On 7 June 1982, the plaintiffs received a letter from the Housing and Development Board (`HDB`) informing them that a survey of the site carried out on 19 May 1982 showed that `the site which was under piling had shifted towards the emporium (Block 87)`. It was then found that on the basis of the site plan drawn by the defendants (which in turn was based on the topographical survey drawing prepared by the surveyors) the building line was set beyond the true boundary of the site and encroached on HDB`s land. The defendants on behalf of the plaintiffs then wrote to HDB and the Urban Redevelopment Authority (`URA`) in an attempt to remedy the error. In that letter, the defendants requested, among other things, that the shifting of the building site to the encroached area be allowed to remain and that permission be given to the plaintiffs to carry on the works at the site. In response, URA wrote to the defendants on 6 July 1982 agreeing to the carrying on of the works but on condition that the plaintiffs were prepared to accept `any consequences that may arise from the course of action to be taken by the Land Office/HDB or the Authority`. Subsequently, by their letter of 30 April 1983 URA rejected the plaintiffs` request for a revised location of the boundary to accommodate the encroachment and required the plaintiffs to absorb the cost of the additional strip of land arising from the shift in boundary of the proposed building. If the plaintiffs did not agree to acquire the additional strip of land, the plaintiffs would unavoidably have to remove all construction works, including the pilings, on the encroached area. It was the plaintiffs` case that they had no choice but to agree to acquire the additional area. On 15 November 1984, URA forwarded to the plaintiffs a second supplemental agreement for the acquisition of the additional strip of land at the total price of $1,038,496.96. However, the supplemental agreement was executed much later, namely, on 6 December 1985. As a result of the additional area acquired or to be acquired, the plaintiffs decided to add a 14th storey to the thirteen-storey building. Accordingly, planning permission for this additional floor was applied for and obtained, but completion of the building was very much delayed. Eventually the building was completed, and the certificate of fitness for occupation was issued on 21 June 1990.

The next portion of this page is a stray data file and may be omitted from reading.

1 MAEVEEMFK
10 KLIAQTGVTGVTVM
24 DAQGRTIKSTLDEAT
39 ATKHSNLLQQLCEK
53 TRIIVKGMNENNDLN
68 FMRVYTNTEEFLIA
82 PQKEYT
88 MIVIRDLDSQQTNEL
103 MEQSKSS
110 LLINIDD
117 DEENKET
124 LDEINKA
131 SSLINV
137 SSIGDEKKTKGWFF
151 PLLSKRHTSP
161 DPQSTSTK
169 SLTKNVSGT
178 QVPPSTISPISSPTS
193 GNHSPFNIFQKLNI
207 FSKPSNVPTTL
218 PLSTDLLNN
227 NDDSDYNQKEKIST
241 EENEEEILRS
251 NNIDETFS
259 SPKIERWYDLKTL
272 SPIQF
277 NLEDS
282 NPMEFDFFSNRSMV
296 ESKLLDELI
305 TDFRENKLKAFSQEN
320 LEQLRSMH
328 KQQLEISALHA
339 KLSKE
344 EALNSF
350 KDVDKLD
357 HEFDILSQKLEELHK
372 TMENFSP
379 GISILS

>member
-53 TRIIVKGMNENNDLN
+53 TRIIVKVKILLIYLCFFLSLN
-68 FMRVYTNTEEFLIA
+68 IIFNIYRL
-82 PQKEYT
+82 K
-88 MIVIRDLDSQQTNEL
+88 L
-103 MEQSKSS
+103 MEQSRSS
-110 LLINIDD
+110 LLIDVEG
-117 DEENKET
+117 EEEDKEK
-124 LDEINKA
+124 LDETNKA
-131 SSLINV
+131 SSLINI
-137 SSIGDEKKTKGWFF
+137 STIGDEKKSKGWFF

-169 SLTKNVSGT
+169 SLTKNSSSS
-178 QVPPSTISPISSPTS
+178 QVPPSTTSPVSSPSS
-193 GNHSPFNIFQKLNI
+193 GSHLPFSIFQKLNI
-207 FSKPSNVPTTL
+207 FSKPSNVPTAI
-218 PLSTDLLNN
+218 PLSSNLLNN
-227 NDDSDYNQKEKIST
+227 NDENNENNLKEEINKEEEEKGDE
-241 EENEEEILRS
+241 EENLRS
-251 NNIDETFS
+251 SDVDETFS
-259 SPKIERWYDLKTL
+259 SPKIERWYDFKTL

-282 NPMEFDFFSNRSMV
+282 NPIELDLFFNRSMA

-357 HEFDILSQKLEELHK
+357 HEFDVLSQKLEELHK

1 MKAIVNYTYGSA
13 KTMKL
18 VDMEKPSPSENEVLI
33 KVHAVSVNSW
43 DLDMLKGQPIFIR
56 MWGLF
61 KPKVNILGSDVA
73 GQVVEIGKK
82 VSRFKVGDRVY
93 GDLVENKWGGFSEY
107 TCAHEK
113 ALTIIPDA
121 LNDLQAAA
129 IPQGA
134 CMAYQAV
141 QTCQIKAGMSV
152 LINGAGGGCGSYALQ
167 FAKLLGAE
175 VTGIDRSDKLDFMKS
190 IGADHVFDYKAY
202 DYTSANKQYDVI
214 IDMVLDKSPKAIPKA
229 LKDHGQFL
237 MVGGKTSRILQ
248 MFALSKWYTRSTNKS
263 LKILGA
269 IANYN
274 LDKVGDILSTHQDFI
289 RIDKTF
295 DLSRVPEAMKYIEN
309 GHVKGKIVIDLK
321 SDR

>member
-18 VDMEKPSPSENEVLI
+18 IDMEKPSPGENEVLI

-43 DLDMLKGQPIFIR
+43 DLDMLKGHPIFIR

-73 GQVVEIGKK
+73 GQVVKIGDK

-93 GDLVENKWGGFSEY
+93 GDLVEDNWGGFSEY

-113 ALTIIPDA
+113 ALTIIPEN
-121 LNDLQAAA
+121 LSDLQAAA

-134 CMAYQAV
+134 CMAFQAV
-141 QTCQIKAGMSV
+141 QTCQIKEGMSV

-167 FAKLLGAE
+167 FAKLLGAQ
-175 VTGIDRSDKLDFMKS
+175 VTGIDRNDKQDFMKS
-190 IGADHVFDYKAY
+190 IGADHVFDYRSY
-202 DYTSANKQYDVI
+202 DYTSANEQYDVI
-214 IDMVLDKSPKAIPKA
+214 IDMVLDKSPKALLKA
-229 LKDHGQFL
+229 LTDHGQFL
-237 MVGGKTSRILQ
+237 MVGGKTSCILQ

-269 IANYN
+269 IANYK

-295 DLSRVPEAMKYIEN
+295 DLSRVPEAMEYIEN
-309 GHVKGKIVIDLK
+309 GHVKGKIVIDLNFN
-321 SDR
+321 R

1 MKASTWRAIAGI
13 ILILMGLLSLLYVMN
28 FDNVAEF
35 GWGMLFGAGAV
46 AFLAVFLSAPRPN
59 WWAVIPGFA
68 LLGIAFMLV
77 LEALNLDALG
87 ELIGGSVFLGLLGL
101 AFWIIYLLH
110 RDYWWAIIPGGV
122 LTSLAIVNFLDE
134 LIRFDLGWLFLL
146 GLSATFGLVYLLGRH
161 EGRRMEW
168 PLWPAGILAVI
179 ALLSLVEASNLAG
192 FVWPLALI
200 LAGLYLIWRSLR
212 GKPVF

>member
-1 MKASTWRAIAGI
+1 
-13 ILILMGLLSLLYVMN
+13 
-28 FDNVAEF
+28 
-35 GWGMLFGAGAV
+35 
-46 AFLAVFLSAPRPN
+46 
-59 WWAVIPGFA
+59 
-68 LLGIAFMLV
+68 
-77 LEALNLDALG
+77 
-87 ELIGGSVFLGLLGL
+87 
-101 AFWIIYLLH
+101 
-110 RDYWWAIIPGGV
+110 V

On 28 March 1991, the plaintiffs instituted this action against the defendants claiming damages for breach of contract and/or for negligence. The defendants on 23 May 1991 applied to strike out the plaintiffs` statement of claim under O 18 r 19 of the Rules of the Supreme Court 1970 and/or under the inherent jurisdiction of the court on the ground that (i) it is frivolous and vexatious, and/or (ii) it is an abuse of the process of the court. The application was heard before the senior assistant registrar and he struck out only that part of the claim relating to breach of contract. Against the decision of the learned senior assistant registrar, the defendant appealed, and at the conclusion of the hearing I varied the order of the learned senior assistant registrar by striking out the entire statement of claim on the ground that it was statute-barred. I now give my reasons.